The new scheme describes not a wheel, but the particular type of the wheel. Wheels of this type may have different tires and rims. I.e., after selection of any rim from a wheel type, any tire from the same wheel type will fit with it well (and there will be no gaps or intersections of geometry):
- Set of fbx files for tires and rims .../meshes/wheels/
- Set of xml files for meshes of tires and rims that contain information on textures:
- xml file of a class, .../classes/wheels/wheel_example.xml,
which contains the description of the physical properties of this type of wheels. This file describes all tires and rims of this type and their properties.
1.3. Files of Truck Addons
In a wide-sense, an addon to a truck is anything that can be installed to it: visual upgrades (modification of exhaust pipes, sun visors, lamps, and so on), functional upgrades (snorkels, bumpers, bodies, cranes, and so on), and trailers.
In the strict sense, trailers and semi-trailers can exist on the scene separately from the truck and are not addons. Roughly speaking, a trailer or semitrailer is a truncated truck, which contains no engine, no driver, etc.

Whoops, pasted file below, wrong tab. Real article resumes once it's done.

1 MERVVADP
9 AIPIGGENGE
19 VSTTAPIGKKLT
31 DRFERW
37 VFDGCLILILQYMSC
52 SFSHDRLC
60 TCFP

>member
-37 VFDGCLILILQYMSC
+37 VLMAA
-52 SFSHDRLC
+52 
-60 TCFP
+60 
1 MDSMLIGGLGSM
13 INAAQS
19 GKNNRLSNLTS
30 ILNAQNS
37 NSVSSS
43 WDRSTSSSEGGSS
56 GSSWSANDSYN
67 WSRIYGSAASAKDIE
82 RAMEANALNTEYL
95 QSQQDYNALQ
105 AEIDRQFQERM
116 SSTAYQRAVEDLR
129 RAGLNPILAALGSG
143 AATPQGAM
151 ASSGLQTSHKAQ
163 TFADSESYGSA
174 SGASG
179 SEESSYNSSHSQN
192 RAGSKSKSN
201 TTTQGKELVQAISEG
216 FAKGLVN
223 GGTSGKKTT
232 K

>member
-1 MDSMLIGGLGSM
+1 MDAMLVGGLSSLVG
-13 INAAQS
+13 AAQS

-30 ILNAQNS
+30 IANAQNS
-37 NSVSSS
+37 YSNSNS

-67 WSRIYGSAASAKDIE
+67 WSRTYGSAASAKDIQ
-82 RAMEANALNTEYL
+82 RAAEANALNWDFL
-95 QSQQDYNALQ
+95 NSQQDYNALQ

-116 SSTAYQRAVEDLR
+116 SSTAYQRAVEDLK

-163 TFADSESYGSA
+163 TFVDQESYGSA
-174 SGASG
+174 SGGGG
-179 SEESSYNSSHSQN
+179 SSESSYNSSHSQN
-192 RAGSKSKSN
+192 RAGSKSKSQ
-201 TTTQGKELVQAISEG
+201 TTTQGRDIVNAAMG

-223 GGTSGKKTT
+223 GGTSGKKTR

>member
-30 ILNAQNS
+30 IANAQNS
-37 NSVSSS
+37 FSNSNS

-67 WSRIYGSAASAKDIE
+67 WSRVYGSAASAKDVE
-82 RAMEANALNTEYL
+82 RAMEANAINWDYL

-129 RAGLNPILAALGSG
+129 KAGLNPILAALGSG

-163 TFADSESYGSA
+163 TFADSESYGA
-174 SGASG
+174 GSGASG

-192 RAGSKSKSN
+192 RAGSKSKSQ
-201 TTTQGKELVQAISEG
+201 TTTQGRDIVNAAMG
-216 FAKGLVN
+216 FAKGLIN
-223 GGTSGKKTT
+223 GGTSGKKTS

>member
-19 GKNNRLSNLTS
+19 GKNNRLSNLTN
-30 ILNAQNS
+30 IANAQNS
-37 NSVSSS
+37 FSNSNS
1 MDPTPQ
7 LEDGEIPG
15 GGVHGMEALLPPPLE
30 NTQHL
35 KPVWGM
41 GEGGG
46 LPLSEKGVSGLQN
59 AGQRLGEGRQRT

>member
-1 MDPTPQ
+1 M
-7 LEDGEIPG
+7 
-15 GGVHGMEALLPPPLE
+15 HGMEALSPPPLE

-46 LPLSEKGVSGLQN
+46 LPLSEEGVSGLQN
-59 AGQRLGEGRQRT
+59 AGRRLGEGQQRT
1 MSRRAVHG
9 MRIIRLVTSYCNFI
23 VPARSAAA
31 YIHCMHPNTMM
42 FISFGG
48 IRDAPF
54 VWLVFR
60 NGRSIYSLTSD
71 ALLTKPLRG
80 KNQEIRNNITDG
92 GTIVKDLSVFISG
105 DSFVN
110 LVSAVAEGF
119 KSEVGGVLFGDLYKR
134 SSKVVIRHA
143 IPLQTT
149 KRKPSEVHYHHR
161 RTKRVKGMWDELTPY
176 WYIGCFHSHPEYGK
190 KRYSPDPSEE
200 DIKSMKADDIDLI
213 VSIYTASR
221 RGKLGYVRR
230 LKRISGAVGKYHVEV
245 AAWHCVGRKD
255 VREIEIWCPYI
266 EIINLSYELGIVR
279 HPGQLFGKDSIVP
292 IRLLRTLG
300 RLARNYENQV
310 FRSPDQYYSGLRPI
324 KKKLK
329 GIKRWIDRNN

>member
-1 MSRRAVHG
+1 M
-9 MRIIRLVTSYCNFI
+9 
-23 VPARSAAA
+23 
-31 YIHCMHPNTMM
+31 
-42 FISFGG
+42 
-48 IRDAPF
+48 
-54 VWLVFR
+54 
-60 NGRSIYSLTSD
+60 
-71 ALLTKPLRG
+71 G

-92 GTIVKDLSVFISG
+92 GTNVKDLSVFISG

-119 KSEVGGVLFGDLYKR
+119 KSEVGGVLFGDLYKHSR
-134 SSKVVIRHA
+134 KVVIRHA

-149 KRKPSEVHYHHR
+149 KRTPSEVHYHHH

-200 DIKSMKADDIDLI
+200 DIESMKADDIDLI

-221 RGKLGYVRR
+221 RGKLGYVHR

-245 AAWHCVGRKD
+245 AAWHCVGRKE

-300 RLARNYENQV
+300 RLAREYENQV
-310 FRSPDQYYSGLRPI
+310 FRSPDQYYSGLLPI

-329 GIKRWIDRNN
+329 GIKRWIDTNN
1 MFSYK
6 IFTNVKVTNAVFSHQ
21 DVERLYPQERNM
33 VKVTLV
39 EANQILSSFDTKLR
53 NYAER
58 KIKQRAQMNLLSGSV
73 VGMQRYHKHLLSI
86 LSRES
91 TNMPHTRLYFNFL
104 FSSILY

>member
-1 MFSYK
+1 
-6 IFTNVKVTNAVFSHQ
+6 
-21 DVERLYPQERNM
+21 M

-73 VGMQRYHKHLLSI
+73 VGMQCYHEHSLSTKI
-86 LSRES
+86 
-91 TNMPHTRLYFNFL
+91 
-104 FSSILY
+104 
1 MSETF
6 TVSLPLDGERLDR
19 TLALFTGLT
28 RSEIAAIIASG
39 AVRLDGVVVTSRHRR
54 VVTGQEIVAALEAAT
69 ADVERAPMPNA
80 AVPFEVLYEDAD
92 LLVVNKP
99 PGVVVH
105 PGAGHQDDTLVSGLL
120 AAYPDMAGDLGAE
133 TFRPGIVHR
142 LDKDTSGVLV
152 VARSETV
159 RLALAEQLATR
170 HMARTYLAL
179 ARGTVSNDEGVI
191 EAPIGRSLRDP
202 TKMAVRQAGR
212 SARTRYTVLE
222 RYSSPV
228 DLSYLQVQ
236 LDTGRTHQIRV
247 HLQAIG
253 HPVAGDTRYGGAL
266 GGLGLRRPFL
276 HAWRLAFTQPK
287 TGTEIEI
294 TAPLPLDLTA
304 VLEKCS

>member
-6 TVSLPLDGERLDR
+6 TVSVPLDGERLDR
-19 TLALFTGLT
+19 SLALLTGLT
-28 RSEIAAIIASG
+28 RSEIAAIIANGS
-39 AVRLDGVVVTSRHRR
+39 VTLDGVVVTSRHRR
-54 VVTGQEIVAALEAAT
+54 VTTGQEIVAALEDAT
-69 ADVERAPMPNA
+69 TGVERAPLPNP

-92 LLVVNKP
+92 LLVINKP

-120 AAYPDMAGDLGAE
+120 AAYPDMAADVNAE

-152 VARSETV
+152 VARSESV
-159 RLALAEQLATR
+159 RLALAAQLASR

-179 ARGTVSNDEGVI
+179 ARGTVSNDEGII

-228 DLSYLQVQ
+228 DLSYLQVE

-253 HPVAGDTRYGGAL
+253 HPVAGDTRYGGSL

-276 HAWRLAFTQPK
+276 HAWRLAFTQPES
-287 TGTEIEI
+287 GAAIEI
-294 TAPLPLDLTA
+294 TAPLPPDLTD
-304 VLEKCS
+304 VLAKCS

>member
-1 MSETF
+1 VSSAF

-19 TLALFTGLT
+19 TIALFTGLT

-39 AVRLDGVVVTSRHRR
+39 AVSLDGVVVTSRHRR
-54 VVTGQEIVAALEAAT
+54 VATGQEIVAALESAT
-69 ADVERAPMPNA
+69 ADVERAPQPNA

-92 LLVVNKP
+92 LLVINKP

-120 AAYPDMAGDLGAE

The organization of files of addons is absolutely similar to the organization of truck files. In principle, files of addons may be located in the folder of truck files (as in Mudrunner 1). However, for ease of use, addon files are stored in separate subfolders.
Thus, addons that are common for all trucks or several trucks (e.g. fifth wheels, bodies, cranes, and so on) are stored in the addons subfolder: .../classes/trucks/addons
Trailers and semi-trailers are stored in the trailers subfolder: .../classes/trucks/trailers
Individual addons of a truck are stored in the <name_of_truck>_tuning folder: .../classes/trucks/truck_example_tuning
2. Fbx file structure
SnowRunner uses the Fbx format to store information about the geometry, skeleton, and collision meshes of a truck, trailer, addon, or wheel.
2.1. Coordinate axes
In the game, the truck is oriented along the OX axis. The OY axis is pointing up. The OZ axis is pointing to the left.